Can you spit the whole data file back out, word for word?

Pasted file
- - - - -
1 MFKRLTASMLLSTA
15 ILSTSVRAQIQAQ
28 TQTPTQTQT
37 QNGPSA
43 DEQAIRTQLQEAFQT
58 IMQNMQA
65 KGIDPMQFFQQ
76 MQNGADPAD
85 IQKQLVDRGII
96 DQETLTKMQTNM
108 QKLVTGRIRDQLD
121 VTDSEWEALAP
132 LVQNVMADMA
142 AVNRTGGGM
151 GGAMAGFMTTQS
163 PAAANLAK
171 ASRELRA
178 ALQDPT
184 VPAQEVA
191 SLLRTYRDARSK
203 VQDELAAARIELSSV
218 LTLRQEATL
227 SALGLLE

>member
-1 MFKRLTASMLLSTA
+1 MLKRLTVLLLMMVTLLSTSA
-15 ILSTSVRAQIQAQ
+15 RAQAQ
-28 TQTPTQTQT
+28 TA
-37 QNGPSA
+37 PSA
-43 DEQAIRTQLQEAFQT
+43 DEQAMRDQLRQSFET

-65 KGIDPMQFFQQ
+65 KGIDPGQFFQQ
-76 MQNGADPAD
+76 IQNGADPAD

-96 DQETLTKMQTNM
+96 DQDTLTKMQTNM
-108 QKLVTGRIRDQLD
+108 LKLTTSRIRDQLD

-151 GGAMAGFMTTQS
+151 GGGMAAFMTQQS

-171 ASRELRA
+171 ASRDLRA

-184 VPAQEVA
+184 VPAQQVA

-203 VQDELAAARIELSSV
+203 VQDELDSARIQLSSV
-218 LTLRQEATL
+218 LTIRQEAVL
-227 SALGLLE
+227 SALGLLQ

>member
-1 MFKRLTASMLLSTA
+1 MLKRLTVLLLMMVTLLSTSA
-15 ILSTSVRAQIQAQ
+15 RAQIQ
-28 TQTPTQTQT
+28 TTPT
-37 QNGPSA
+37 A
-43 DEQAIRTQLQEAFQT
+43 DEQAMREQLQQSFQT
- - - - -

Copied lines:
1 MFKRLTASMLLSTA
15 ILSTSVRAQIQAQ
28 TQTPTQTQT
37 QNGPSA
43 DEQAIRTQLQEAFQT
58 IMQNMQA
65 KGIDPMQFFQQ
76 MQNGADPAD
85 IQKQLVDRGII
96 DQETLTKMQTNM
108 QKLVTGRIRDQLD
121 VTDSEWEALAP
132 LVQNVMADMA
142 AVNRTGGGM
151 GGAMAGFMTTQS
163 PAAANLAK
171 ASRELRA
178 ALQDPT
184 VPAQEVA
191 SLLRTYRDARSK
203 VQDELAAARIELSSV
218 LTLRQEATL
227 SALGLLE

>member
-1 MFKRLTASMLLSTA
+1 MLKRLTVLLLMMVTLLSTSA
-15 ILSTSVRAQIQAQ
+15 RAQAQ
-28 TQTPTQTQT
+28 TA
-37 QNGPSA
+37 PSA
-43 DEQAIRTQLQEAFQT
+43 DEQAMRDQLRQSFET

-65 KGIDPMQFFQQ
+65 KGIDPGQFFQQ
-76 MQNGADPAD
+76 IQNGADPAD

-96 DQETLTKMQTNM
+96 DQDTLTKMQTNM
-108 QKLVTGRIRDQLD
+108 LKLTTSRIRDQLD

-151 GGAMAGFMTTQS
+151 GGGMAAFMTQQS

-171 ASRELRA
+171 ASRDLRA

-184 VPAQEVA
+184 VPAQQVA

-203 VQDELAAARIELSSV
+203 VQDELDSARIQLSSV
-218 LTLRQEATL
+218 LTIRQEAVL
-227 SALGLLE
+227 SALGLLQ

>member
-1 MFKRLTASMLLSTA
+1 MLKRLTVLLLMMVTLLSTSA
-15 ILSTSVRAQIQAQ
+15 RAQIQ
-28 TQTPTQTQT
+28 TTPT
-37 QNGPSA
+37 A
-43 DEQAIRTQLQEAFQT
+43 DEQAMREQLQQSFQT